Even when they are not dictated or characterized by fear, squirrel-student interactions provide opportunities for comedic observation. There is something inherently funny to Bowdoin students about squirrel behavior; they look frantic, wired, determined and, in all this, cute (like your typical Bowdoin student?). Observers readily perceive that squirrels have their own world of interests, concerns and conflicts that is strikingly different from that of Bowdoin students. That two radically different worlds of experience can occur in a single physical space makes the squirrel-human dynamic especially noteworthy or funny. This is fundamentally why and how campus squirrels have made it into the realm of Yik Yak. It wasn’t until the campus squirrels came into contact with this established campus forum that they acquired the meaning and significance that we ascribe to them today.
Yik Yak is a well attended and hallowed non-physical space, with its own unique symbolic power. A number of campus symbols depend on Yik-yak. It has that effect as a discursive forum that rewards original commentary; it is a well-attended, fractured narrative where campus life is actively constructed and deconstructed. Students articulate and discuss campus elements in relation to other campus elements, as well as in relation to themselves. The physical elements behind the symbols, like the “real life” squirrels, are just a part of the signs’ histories—not the signs themselves. Campus squirrels would not mean what they do without this discursive tool and the squirrel discourse it has facilitated.
Yik Yak is a self-reflexive, highly self-referential system with a huge following. There is a sort of positive feedback loop for signs within Yik Yak. The Yik Yak discourse has the power to sever the symbol from its physical point of reference—to form self-sufficient signs. This is not so in the case for the campus squirrels sign, which depends on a give and take between the physical squirrels and the forum’s squirrel narrative. The squirrels themselves still (seem) to directly inspire many of the Yaks that reference them, while the Yik Yak squirrel discourse directly changes the way students observe the physical squirrels. The squirrels and the squirrel discourse according to Yik Yak work in tandem to shape a single sign. A change or variance in one necessarily changes the other, and the unified meaning abides by this give-and-take. A cultish student following drives the evolution of the symbol.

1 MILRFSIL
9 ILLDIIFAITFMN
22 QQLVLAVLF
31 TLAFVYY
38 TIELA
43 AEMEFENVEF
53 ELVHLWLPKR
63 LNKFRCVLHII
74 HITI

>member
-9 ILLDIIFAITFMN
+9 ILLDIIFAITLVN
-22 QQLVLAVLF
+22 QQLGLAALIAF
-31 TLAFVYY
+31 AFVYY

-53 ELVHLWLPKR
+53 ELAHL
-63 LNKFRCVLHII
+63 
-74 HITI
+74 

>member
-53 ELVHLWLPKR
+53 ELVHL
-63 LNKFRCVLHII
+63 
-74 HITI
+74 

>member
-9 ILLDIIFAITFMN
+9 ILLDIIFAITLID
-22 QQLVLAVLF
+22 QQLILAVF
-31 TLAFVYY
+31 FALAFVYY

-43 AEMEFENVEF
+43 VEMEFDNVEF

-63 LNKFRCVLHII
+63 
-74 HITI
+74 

Eastern gray squirrels are sedentary in the zoological sense—that is, they stay put and do not migrate. The campus squirrels are always present on campus and relate to the same changes in outdoor physical environment (especially the weather) that students do. There’s a barometric quality to them. Sometimes this allows for squirrels, as the subject of yaks, to function as a means for students to comment—often ironically, with the wide trajectory of clever humor—on their own experiences of the Bowdoin campus. One of the most common “strategies” is to superimpose the Bowdoin students’ world onto the squirrels. For example: “I’m not for slut shaming but some of these squirrels must be having outrageous amounts of sex,” or “that squirrel is on so-pro” and countless more.
Though the squirrels appear as the object of the observations deployed on the anonymous forum, in many cases, they are but the means to students’ end of self-reflection (which may be the end of Yik Yak itself). The striking difference between the non-physical worlds of Bowdoin squirrels and Bowdoin students casts in relief many aspects of student life: their interests, concerns and self-proclaimed struggles. Incorporating squirrels into Yik Yak is a comedic way of exposing the world of Bowdoin students. You might say this world is eccentric or flighty—is there a word for that?
Embracing the Offer of the College through activism
I sat down in the Ladd House living room a couple of weeks ago to hear about student activism at Bowdoin. The four students speaking each represented different groups: Students for Justice in Palestine (SJP), Radical Alternatives, the Women’s Resource Center (WRC) and Bowdoin Climate Action (BCA). The students spoke about what they do and why they do it. Three of us were there to listen, but their message addressed the whole community.